Desmond v. Ashcroft et al

District of Columbia, dcd-1:2003-cv-01729

MEMORANDUM OPINION (REDACTED). Signed by Judge Colleen Kollar-Kotelly on February 19, 2007. (lcckk1).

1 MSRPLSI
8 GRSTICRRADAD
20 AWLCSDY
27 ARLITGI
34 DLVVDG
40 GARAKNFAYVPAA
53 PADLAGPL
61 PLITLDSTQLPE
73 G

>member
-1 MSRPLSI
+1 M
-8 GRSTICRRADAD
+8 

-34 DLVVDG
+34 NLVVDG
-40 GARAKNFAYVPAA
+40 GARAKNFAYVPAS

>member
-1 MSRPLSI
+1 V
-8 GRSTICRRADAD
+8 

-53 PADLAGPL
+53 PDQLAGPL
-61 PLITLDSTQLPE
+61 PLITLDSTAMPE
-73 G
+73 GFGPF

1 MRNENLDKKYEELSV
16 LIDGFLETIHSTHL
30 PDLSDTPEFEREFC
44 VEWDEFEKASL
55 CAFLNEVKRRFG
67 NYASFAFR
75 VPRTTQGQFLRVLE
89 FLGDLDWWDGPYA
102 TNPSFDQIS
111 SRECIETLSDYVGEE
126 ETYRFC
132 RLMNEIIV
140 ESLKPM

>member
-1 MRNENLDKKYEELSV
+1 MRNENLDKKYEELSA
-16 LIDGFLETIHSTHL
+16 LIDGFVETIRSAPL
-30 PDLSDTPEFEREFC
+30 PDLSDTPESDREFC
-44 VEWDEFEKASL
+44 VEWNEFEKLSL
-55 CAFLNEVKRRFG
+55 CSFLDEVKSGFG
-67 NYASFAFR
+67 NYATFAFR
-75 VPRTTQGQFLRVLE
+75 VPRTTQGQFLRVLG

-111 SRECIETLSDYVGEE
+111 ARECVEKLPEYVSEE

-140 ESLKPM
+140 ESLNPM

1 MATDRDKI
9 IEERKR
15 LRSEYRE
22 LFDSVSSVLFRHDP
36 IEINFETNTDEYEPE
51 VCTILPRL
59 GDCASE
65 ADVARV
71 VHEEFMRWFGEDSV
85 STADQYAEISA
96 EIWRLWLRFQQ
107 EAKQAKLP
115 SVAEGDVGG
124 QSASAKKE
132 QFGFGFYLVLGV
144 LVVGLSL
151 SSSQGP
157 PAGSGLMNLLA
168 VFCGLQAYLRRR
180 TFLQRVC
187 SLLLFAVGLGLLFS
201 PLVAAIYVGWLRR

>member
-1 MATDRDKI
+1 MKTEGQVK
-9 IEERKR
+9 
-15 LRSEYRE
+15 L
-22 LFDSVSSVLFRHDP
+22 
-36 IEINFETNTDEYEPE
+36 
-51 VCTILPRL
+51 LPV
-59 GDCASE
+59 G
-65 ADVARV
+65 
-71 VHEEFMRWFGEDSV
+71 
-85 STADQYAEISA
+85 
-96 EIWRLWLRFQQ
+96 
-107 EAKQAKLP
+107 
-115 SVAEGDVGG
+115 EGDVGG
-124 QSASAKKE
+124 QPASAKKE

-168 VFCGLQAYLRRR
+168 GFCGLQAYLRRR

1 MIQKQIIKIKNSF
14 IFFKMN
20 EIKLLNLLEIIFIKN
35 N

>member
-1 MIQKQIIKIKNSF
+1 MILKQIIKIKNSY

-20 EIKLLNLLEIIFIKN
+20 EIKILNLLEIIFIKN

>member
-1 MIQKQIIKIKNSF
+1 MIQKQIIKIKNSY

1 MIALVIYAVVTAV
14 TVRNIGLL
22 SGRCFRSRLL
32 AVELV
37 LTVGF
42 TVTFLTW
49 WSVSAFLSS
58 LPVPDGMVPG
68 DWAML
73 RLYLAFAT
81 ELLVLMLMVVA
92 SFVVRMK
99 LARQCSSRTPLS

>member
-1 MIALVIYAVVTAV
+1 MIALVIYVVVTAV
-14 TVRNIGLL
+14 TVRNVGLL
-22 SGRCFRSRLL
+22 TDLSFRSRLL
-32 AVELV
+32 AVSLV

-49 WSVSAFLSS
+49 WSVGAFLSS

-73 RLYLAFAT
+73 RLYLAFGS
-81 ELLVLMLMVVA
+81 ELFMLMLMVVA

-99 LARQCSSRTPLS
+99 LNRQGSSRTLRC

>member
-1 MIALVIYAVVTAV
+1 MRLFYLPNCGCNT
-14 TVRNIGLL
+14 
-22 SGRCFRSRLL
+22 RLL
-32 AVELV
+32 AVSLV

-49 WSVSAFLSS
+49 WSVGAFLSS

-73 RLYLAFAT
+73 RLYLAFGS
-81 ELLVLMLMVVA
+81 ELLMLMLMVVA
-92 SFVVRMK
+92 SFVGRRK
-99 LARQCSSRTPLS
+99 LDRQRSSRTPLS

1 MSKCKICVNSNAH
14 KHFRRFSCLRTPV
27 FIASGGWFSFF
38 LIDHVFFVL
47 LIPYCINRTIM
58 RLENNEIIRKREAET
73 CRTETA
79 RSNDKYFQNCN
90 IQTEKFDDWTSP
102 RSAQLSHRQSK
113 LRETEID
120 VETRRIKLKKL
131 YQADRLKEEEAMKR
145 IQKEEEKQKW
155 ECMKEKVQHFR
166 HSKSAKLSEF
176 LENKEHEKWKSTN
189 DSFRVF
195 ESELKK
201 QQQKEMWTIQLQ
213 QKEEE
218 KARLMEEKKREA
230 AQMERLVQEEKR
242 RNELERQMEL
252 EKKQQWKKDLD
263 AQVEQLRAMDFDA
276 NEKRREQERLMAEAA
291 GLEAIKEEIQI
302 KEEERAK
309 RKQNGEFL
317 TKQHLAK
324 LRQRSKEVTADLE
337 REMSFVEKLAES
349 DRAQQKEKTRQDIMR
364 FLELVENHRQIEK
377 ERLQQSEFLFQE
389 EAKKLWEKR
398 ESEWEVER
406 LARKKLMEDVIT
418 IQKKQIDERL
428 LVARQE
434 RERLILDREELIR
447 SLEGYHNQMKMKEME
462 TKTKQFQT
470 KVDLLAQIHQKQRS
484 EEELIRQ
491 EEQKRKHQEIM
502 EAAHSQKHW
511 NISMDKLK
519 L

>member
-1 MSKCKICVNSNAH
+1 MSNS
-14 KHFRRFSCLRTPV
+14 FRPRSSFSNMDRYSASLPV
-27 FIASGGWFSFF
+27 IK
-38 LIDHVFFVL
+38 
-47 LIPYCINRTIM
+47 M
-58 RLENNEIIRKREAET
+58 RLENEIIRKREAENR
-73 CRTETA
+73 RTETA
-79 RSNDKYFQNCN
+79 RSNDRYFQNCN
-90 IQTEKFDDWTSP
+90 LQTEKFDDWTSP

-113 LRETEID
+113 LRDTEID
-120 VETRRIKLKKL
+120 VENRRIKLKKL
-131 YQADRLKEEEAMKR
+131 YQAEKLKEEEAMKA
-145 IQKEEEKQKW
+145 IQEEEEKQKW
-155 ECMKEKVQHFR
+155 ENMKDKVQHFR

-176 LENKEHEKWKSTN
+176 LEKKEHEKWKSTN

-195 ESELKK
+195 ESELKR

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3 UNITED STATES DISTRICT COURT FOR THE DISTRICT OF COLUMBIA MARTIN DESMOND Plaintiff, Civil Action No. 03–1729 (CKK) v. ALBERTO R. GONZALES, U.S. ATTORNEY GENERAL, U.S. DEPARTMENT OF JUSTICE Defendant. REDACTED MEMORANDUM OPINION (February 19, 2007) On February 14, 2007, Plaintiff filed [112] Plaintiff's Bench Memorandum Regarding the Admissibility of Evidence Relating to the FBI's Investigation of John Louden for Misuse of Government Travel Vouchers and the Subsequent Disciplinary Action Taken Against Him. On February 16, 2007, Defendant filed its Opposition. Also on February 16, 2007, Plaintiff filed his Reply. Upon considering the aforementioned filings and relevant statutes and case law and based on the record presented, the Court shall preclude Plaintiff from cross-examining Mr. John Louden or otherwise introducing evidence with respect to the incident and aftermath thereof discussed in Plaintiff's Bench Memorandum at the trial in the instant case, scheduled to commence on February 20, 2007. I. BACKGROUND Plaintiff's memorandum argues that pursuant to Federal Rules of Evidence 402, 403, 404(b), and 608(b), Plaintiff should be able to cross-examine John Louden, former Section Chief of the FBI's Training Division, with respect to "[1] the Federal Bureau of Investigation's 3 investigation of Mr. Louden's role in facilitating a scheme to misuse government travel vouchers, [2] the disciplinary action taken against him, and [3] the finding of the U.S. Department of Justice's Inspector General that Mr. Louden was ultimately the beneficiary of 'unduly lenient' treatment for his role in the scheme." Pl.'s Bench Mem. at 1. Plaintiff seeks to cross-examine Mr. Louden solely to impeach his credibility.1 See id. at 2, 4, 6, 8, 9, 10, 11.2 1 In a footnote, Plaintiff also states: "Significantly, Mr. Louden apparently took the position in the course of these investigations that he was simply carrying out a direction given to him by the then Assistant Director of Training. Plaintiff also seeks an opportunity to cross- examine Mr. Louden as to that defense as it bears on his motive and intent in the Desmond matter." Pl.'s Bench Mem. at 6 n.5. While the Court is not entirely clear what argument Plaintiff is trying to make, and Plaintiff is free to ask Mr. Louden if he was following the direction of another individual in making his recommendation in the Desmond matter if a proper foundation is laid for said question, Plaintiff may not ask Mr. Louden about the investigation at issue in this Opinion or create any connection thereto in the course of his cross-examination for the reasons set forth in this Opinion. Additionally, to the extent that Plaintiff has indicated an intent to question Mr. Higginbotham and/or Mr. Varnum as to why "they relied on the assessments of an individual who, by that time, had been the subject of three separate investigations. . . and had been disciplined as a result[,]" Pl.'s Bench Mem. at 8, Plaintiff's counsel shall not be permitted to make such an inquiry without prior approval of the Court. While the Court cautions Plaintiff's counsel that it had concerns about this line of questioning absent Defendant's "opening the door" with respect to Mr. Louden's record with the FBI, Plaintiff's counsel is instructed to approach the bench prior to pursuing this line of questioning such that the Court can make a ruling in the appropriate context at that time. 2 On page 9 of Plaintiff's Bench Memorandum, Plaintiff states that "the court can surely frame a cautionary instruction to the effect that the evidence should be considered only for its bearing on Louden's veracity and possible bias and is not to be considered as proof of bad character." Pl.'s Bench Mem. at 9. Furthermore, on page 10, Plaintiff states "[t]he fact that [Mr. Louden] was the beneficiary of a reduced level of discipline which the DOJ Inspector General found 'unduly lenient' may also be probative of bias in defendant's favor." Id. at 10. However, these brief attempts to connect the incidents at issue to "possible bias" by Mr. Louden are nothing more than mentions--Plaintiff does not actually argue anywhere in his Memorandum how or why bias could be attributed to Mr. Louden on this basis. As such, the Court shall consider Plaintiff's request to cross-examine Mr. Louden related to this incident to be related only to Plaintiff's credibility, as neither the Court nor Defendant should be required to make Plaintiff's arguments for him. See, e.g., United States v. Berkowitz, 927 F.2d 1376, 1384 (7th 2 3 Mr. Louden's role in the instant case is summarized in the Court's January 17, 2006 [71] Memorandum Opinion as follows: "Mr. Trott briefed Section Chief John Louden on Plaintiff's situation that day, and Mr. Louden made a preliminary determination that Plaintiff would not graduate on August 29, 2000, and that a suitability inquiry would be conducted. Pl.'s Exh. 9 at 73–74 (Trott Dep.); Pl.'s Resp. ¶ 33." Pursuant to Plaintiff's Bench Memorandum, Plaintiff "anticipates that defendant will call John O. Louden, Sr. to testify regarding his participation in the decision to not allow Mr. Desmond to graduate. Mr. Louden, the Training Division Section Chief, reported directly to Mr. Higginbotham, then the Assistant Director of the Training Division, and is likely to testify that he collaborated with Mr. Higginbotham in drafting the Electronic Communication ("EC") that memorialized and justified Mr. Higginbotham's determination that Mr. Desmond should not be allowed to graduate." Pl.'s Bench Mem. at 3. The Court takes note of the following factual basis for the issues presented in this Memorandum: A retirement dinner was held for Larry Potts, the outgoing FBI Deputy Director, on October 9, 1997, in Arlington, VA. Pl.'s Bench Mem. at 4, Ex. 1 at 17 ("OIG Report"). At the request of his supervisor, Joseph Wolfinger, Assistant Director of the FBI's Training Division, Mr. Louden assisted in organizing a conference on "New Agent Curriculum and Cir. 1991) ("[P]erfunctory and undeveloped arguments, and arguments that are unsupported by pertinent authority, are waived[.]"); Cooper v. First Gov't Mortgage & Investors Corp., 238 F. Supp. 2d 50, 62 (D.D.C. 2002) ("The Court is not an advocate, and thus may not fill in the argument where the plaintiffs' motion fails to do so."). Even assuming arguendo that the Court were to construe Plaintiff to argue that cross-examination should be allowed to elicit possible bias on behalf of Mr. Louden, such argument would fail. Whether a witness has a motive to color his testimony and therefore offer biased testimony is determined at the time the witness testifies; at trial. As Mr. Louden retired from the FBI in 2001 and both the incident and discipline at issue occurred well before the circumstances surrounding Mr. Desmond's claims in the instant case factually transpired, the Court cannot concoct any basis on which to find that Mr. Louden would have any incentive to provide biased testimony at present. 3 3 Training" to take place on October 10, 1997 in Quantico, Virginia, and sent an electronic communication to all SACs advising them of this conference on October 2, 2007. Id; Def.'s Opp'n at 1. While approximately 140 FBI employees attended Mr. Potts' retirement dinner, only five SACs (including Mr. Louden) attended the conference, which lasted between 45 and 90 minutes. Pl.'s Bench Mem. at 4-5; OIG Report at 17-18. However, a number of SACs (not including Mr. Louden) used Agency vouchers to cover their travel costs, and such vouchers generally cannot be used solely to attend a retirement party. Id. During an interview before the joint investigation committee assigned to investigate this incident (comprised of the FBI's and the Department of Justice's Offices of Responsibility), Mr. Louden "admitted" that "there was no perceived need for the conference prior to the Potts function," and that he "did not believe an objective observer would conclude this was a legitimate conference, as opposed to a cover for SAC travel." OIG Report at 18-19. However, when asked the question of whether the purpose of the conference was to increase the number of attendees at the retirement party, a polygraph test indicated that Mr. Louden "indicated no deception" in his response of denial. OIG Report at 18- 19; Def.'s Opp'n at 4. On December 16, 1998, an SES Board suggested that Mr. Louden be issued a letter of censure. OIG Report at 27. However, on December 24, 1998, the SES Board recommended that Mr. Louden be suspended for 15 days for neglect of duty resulting in a perception of impropriety. Id. at 28; Pl.'s Board Mem. at 5. Ultimately, Robert Bryant, then Deputy Director of the FBI, determined that a 15-day suspension would be "unnecessarily harsh" and instead issued a letter of censure to Mr. Louden. OIG Report at 29; Pl.'s Board Mem. at 6. [REDACTED] The OIG Report, dated November 15, 2002, attached by Plaintiff and cited in this opinion later stated that 4 3 the "Deputy Director's decision to reduce [Mr. Louden's] penalty to a letter of censure [was] highly questionable" and that the "discipline ultimately imposed on Louden was unduly lenient." OIG Report at 30; Pl.'s Board Mem. at 6. However, while the OIG Report took issue with the severity of discipline imposed on Mr. Louden, it did not suggest that Mr. Louden should have been disciplined for dishonest or untrustworthy behavior of some kind. OIG Report at 30. II. LEGAL STANDARDS & DISCUSSION A. Federal Rules of Evidence 402 and 403 Pursuant to Federal Rule of Evidence 402, "All relevant evidence is admissible. . . . Evidence which is not relevant is not admissible." Under the Federal Rules of Evidence, "relevant" evidence is "evidence having any tendency to make the existence of any fact that is of consequence to the determination of the action more probable or less probable than it would be without the evidence." Fed. R. Evid. 401. However, courts have discretion to exclude otherwise relevant evidence "if its probative value is substantially outweighed by the danger of unfair prejudice, confusion of the issues, or misleading the jury, or by considerations of undue delay, waste of time, or needless presentation of cumulative evidence." Fed. R. Evid. 403. Rather than viewing an item of evidence under Rule 403 "as an island," the Supreme Court has held that Rule 403's admissibility analysis "invit[es] further comparisons [that] take account of the full evidentiary context of the case as the court understands it when the ruling must be made." Old Chief v. United States, 519 U.S. 172, 182, 117 S. Ct. 644, 136 L. Ed. 2d 574 (1997). Accordingly, under Rule 403, the court should evaluate "the degrees of probative value and unfair prejudice" for the offered evidence and "any actually available substitutes as well." Id. If the alternative evidence fares better in this 5 3 calculation, then the value of the offered evidence would have "discounted probative value." Id. at 183. Nonetheless, the court should also consider "the offering party's need for evidentiary richness and narrative integrity in presenting a case[.]" Id. In applying Rule 403, courts have viewed evidence as having a limited probative value where that evidence is cumulative of evidence on a similar point. See, e.g., United States v. Fonseca, 435 F.3d 369, 375-76 (D.C. Cir. 2006) (affirming the trial court's exclusion of evidence regarding a key witness's credibility where such evidence was prejudicial and unnecessarily cumulative of a point counsel had "ample" opportunity to establish with other evidence); Sperberg v. Goodyear Tire & Rubber Co., 519 F.2d 708, 712 (6th Cir. 1975) (upholding the limitation of cross-examination of a witness regarding bias where additional cross-examination would have been cumulative of matters already presented to the jury). However, the opposite is true where proffered evidence is unique with regard to a point at issue during trial. With regard to the dangers of "unfair prejudice" delineated by Rule 403, the Advisory Committee Notes thereto indicate that this refers to "an undue tendency to suggest decision on an improper basis, commonly, though not necessarily, an emotional one." Fed. R. Evid. 403 advisory committee's note. The Supreme Court has recognized that this includes "concededly relevant evidence" that can lure a fact finder into rendering a decision "on a ground different from proof" specific to the elements of a given case. Old Chief, 519 U.S. at 180, 117 S. Ct. 644 (acknowledging this consideration with respect to criminal verdicts). The same is true with regard to a witness's credibility—while limits on witness credibility can be exposed, a trial judge must deal with "highly inflammatory" allegations regarding credibility with sensitivity to avoid "unwarranted prejudice." See United States v. Sampol, 636 F.2d 621, 667 (D.C. Cir. 1980) 6 3 (upholding limited cross examination into a witness' alleged drug use where counsel had proffered little reason justifying this exploration). The Court holds that any inquiry by Plaintiff regarding "the finding of the U.S. Department of Justice's Inspector General that Mr. Louden was ultimately the beneficiary of 'unduly lenient' treatment for his role in the scheme[,]" Pl.'s Bench Mem. at 1, is not relevant to the instant case, as an outside perception of the degree of discipline imposed on Mr. Louden in January of 1999 has no bearing on Mr. Louden's credibility at the time he testifies in this case nor with respect to any aspect of the case at hand. The degree to which evidence regarding Mr. Louden's conduct in 1997 as placed at issue in Plaintiff's Bench Memorandum and the investigation and discipline related thereto is relevant to the instant case is only on the issue of Mr. Louden's credibility, as the credibility of Mr. Louden–whom the Court understands will be a testifying witness–is relevant to the case at hand. As such, the Court believes that despite the Parties' consideration of the inclusion or preclusion of Plaintiff's proposed line of cross- examination under Rules 402, 403, 404(b), and 608(b), the most appropriate framework for considering Plaintiff's credibility–in this case, limited to his veracity for truthfulness (see infra n.2)–is that of Rule 608(b). See Rule 608(b) advisory committee's note.3 3 "By limiting the application of the Rule to proof of a witness' character for truthfulness, the amendment leaves the admissibility of extrinsic evidence offered for other grounds of impeachment (such as contradiction, prior inconsistent statement, bias and mental capacity) to Rules 402 and 403. See, e.g., United States v. Winchenbach, 197 F.3d 548 (1st Cir. 1999) (admissibility of a prior inconsistent statement offered for impeachment is governed by Rules 402 and 403, not Rule 608(b)); United States v. Tarantino, 846 F.2d 1384 (D.C. Cir. 1988) (admissibility of extrinsic evidence offered to contradict a witness is governed by Rules 402 and 403); United States v. Lindemann, 85 F.3d 1232 (7th Cir. 1996) (admissibility of extrinsic evidence of bias is governed by Rules 402 and 403)." Fed. R. Evid. 608(b) advisory committee's note (emphasis added). 7 3 Regardless, in performing the balancing test required by Federal Rule of Evidence 403, the Court finds that the probative value of said evidence–namely, "the Federal Bureau of Investigation's investigation of Mr. Louden's role in facilitating a scheme to misuse government travel vouchers, [and] the disciplinary action taken against him," Pl.'s Bench Mem. at 1, is substantially outweighed by its prejudicial effect. First of all, as discussed below in Section II(B) of this Opinion, Mr. Louden's actions were determined to constitute a neglect of duty, but not to reflect untruthfulness. Second, the Court finds that focusing on 1) Mr. Louden's performance in 1997, 2) an investigation into the misuse of government funds (wherein Mr. Louden, who did not use Agency vouchers to attend the conference himself, was never found to have misused said funds), and 3) the context in which this all took place (namely, surrounding the retirement of an FBI official involved in Ruby Ridge) would confuse the jury and result in unfair prejudice to the Defendant in a wholly-unrelated retaliation case, the relevant facts for which transpired in the year 2000. For these reasons, and incorporating Section II(B) of this Opinion in its entirety, the Court finds that Rule 403 precludes admission of the evidence Plaintiff seeks to introduce and information Plaintiff seeks to elicit from Mr. Louden on cross-examination. B. Federal Rule of Evidence 608(b) Pursuant to Federal Rule of Evidence 608(b), "Specific instances of the conduct of a witness, for the purpose of attacking or supporting the witness' character for truthfulness, other than conviction of crime as provided in rule 609, may not be proved by extrinsic evidence. They may, however, in the discretion of the court, if probative of truthfulness or untruthfulness, be inquired into on cross-examination of the witness (1) concerning the witness' character for truthfulness or untruthfulness. . . ." Fed. R. Evid. 608(b). "Cross-examination pursuant to Fed. 8 3 R. Evid. 608(b) is not confined to prior criminal convictions - they are governed by Fed. R. Evid. 609 - but the conduct must be probative of the witness's character for truthfulness. See Fed. R. Evid. 608(b). It may not, however, be proven by extrinsic evidence." United States v. Whitmore, 359 F.3d 609, 618 (D.C. Cir. 2004). "Controlling current authority–as embodied, most notably, in Federal Rule of Evidence 608(b)–recognizes that evidence of prior acts used to discredit a witness' testimony is often highly prejudicial and therefore should be permitted only when clearly probative of credibility." Hemphill v. Washington Metropolitan Area Transit Authority, 982 F.2d 572, 574 (D.C. Cir. 1993). Furthermore, pursuant to the Advisory Committee Notes to Rule 608(b), It should be noted that the extrinsic evidence prohibition of Rule 608(b) bars any reference to the consequences that a witness might have suffered as a result of an alleged bad act. For example, Rule 608(b) prohibits counsel from mentioning that a witness was suspended or disciplined for the conduct that is the subject of impeachment, when that conduct is offered only to prove the character of the witness. See United States v. Davis, 183 F.3d 231, 257 n.12 (3d Cir. 1999) (emphasizing that in attacking the defendant's character for truthfulness "the government cannot make reference to Davis's forty-four day suspension or that Internal Affairs found that he lied about" an incident because "[s]uch evidence would not only be hearsay to the extent it contains assertion of fact, it would be inadmissible extrinsic evidence under Rule 608(b)"). See also Stephen A. Saltzburg, Impeaching the Witness: Prior Bad Acts and Extrinsic Evidence, 7 Crim. Just. 28, 31 (Winter 1993) ("counsel should not be permitted to circumvent the no-extrinsic- evidence provision by tucking a third person's opinion about prior acts into a question asked of the witness who has denied the act"). Fed. R. Evid. 608(b) advisory committee's note. Pursuant to the reasoning in the advisory committee's note to Federal Rule of Evidence 608(b), the discipline to which Mr. Louden was subject would be barred, leaving at issue his actual participation in organizing the conference in question. See Whitmore, 384 F.3d at 244 ("Rule 608(b) prohibits counsel from mentioning that a witness was suspended or disciplined for the conduct that is the subject of impeachment, when 9 3 that conduct is offered only to prove the character of the witness."). Plaintiff quotes Gordon v. United States for the principle that "[i]n common human experience acts of deceit, fraud, cheating, or stealing, for example, are universally regarded as conduct which reflects adversely on a man's honesty and integrity." Gordon v. United States, 383 F.2d 936, 940 (D.C. Cir. 1967). See Pl.'s Bench Mem. at 7. However, Mr. Louden was not censured for dishonesty or fraud with respect to his organization of the conference at issue–[REDACTED] The Court shall not independently, nor in reliance on two extrinsic summary documents proffered by Plaintiff (see OIG Report–which applied a different perspective in looking at discipline imposed in a host of FBI activities in retrospect–and Pl.'s Reply, Ex. 1), apply its own characterization of untrustworthiness or dishonesty to Mr. Louden's actions. In fact, one of the cases cited by Plaintiff, United States v. Phibbs, actually undermines its argument that cross-examination of Mr. Louden on the issues raised by Plaintiff should be permitted pursuant to Rule 608(b). In Phibbs, "Defense counsel sought to question [an FBI Special Agent] about an internal disciplinary investigation that had been resolved in his favor." United States v. Phibbs, 999 F.2d 1053, 1070 (6th Cir. 1993). The district court precluded cross- examination with respect to this investigation. On appeal, the Sixth Circuit held: Specific instances of the conduct of a witness, for the purpose of attacking or supporting the witness' credibility ··· may ··· in the discretion of the court, if probative of truthfulness or untruthfulness, be inquired into on cross-examination of the witness (1) concerning the witness' character for truthfulness or untruthfulness[.] "The first step in a 608(b) analysis is whether the specific conduct is probative of the witness' character for truthfulness or untruthfulness." United States v. Hill, 550 F.Supp. 983, 990 (E.D. Pa.1982), aff'd, 716 F.2d 893 (3rd Cir.1983), cert. denied, 464 U.S. 1039, 104 S. Ct. 699, 79 L. Ed. 2d 165 (1984). Here, [the FBI Special Agent] was 10 3 not disciplined following the investigation into his conduct, so it had little worth as a challenge to his credibility. Whatever probative value might have attached to the FBI's proceedings was substantially outweighed by prejudice to the government. See Fed. R. Evid. 403. Phibbs, 999 F.2d at 1070. Plaintiff argues that Mr. Louden's acts should be appropriately distinguished because "[r]ather than being vindicated as was the Special Agent in Phibbs, Mr. Louden was found guilty of deceptive conduct which clearly bears on his credibility as a witness." Pl.'s Bench Mem. at 10. However, Plaintiff's analysis falters such that Phibbs actually supports the Court's prohibiting Plaintiff's requested inquiry of Mr. Louden. Phibbs states that conduct for which an individual "was not disciplined following the investigation into [such] conduct" "ha[s] little worth as a challenge to [] credibility." Phibbs, 999 F.2d at 1070. [REDACTED] Defendant was not censured for dishonesty though this was clearly part of the investigation. By virtue of the analysis applied in Phibbs and allegedly adopted by Plaintiff, the FBI's failure to discipline Mr. Louden for dishonest or untrustworthy conduct supports precluding a challenge to his credibility on this basis. In sum, the Court finds that pursuant to Federal Rule of Evidence 608(b), Plaintiff shall not be permitted to cross-examine, nor produce extrinsic evidence, of either Mr. Louden's scheduling and participation in the conference held on October 10, 1997, nor the investigation into this matter, nor the related discipline imposed on him. C. Federal Rule of Evidence 404(b) Pursuant to Rule 404(b), "Evidence of other crimes, wrongs, or acts is not admissible to prove the character of a person in order to show action in conformity therewith. It may, however, be admissible for other purposes, such as proof of motive, opportunity, intent, preparation, plan, 11 3 knowledge, identity, or absence of mistake or accident, provided that upon request by the accused, the prosecution in a criminal case shall provide reasonable notice in advance of trial, or during trial if the court excuses pretrial notice on good cause shown, of the general nature of any such evidence it intends to introduce at trial." Fed. R. Evid. 404(b). Mr. Louden's conduct in 1997 is not related to any "motive, opportunity, intent, preparation, plan, knowledge, identity, or absence of mistake or accident" in this case, the events surrounding which transpired in 2000. Since cross-examination of Mr. Louden with respect to "[1] the Federal Bureau of Investigation's investigation of Mr. Louden's role in facilitating a scheme to misuse government travel vouchers, [2] the disciplinary action taken against him, and [3] the finding of the U.S. Department of Justice's Inspector General that Mr. Louden was ultimately the beneficiary of 'unduly lenient' treatment for his role in the scheme[,]" Pl.'s Bench Mem. at 1, is precluded pursuant to Rules 402, 403, and 608(b),4 the purpose of admitting such evidence would be solely to demonstrate defects in Mr. Louden's character or his propensity to act in a "bad" way and shall not be permitted. III. CONCLUSION Based on the aforementioned reasoning, the Court shall preclude Plaintiff from cross- examining Mr. Louden or otherwise introducing evidence with respect to the incident and 4 See Hemphill v. Washington Metropolitan Area Transit Authority, 982 F.2d 572, 575 (D.C. Cir. 1993) ("Specifically, Rule 608(b), as an exception to Rule 404(b), allows a judge to permit inquiry on cross-examination into specific instances of a witness' conduct only "if probative of truthfulness or untruthfulness."). 12 3 aftermath thereof discussed in Plaintiff's Bench Memorandum at the trial in the instant case. An Order accompanies this Memorandum Opinion. Date: February 19, 2007 /s/ COLLEEN KOLLAR-KOTELLY United States District Judge 13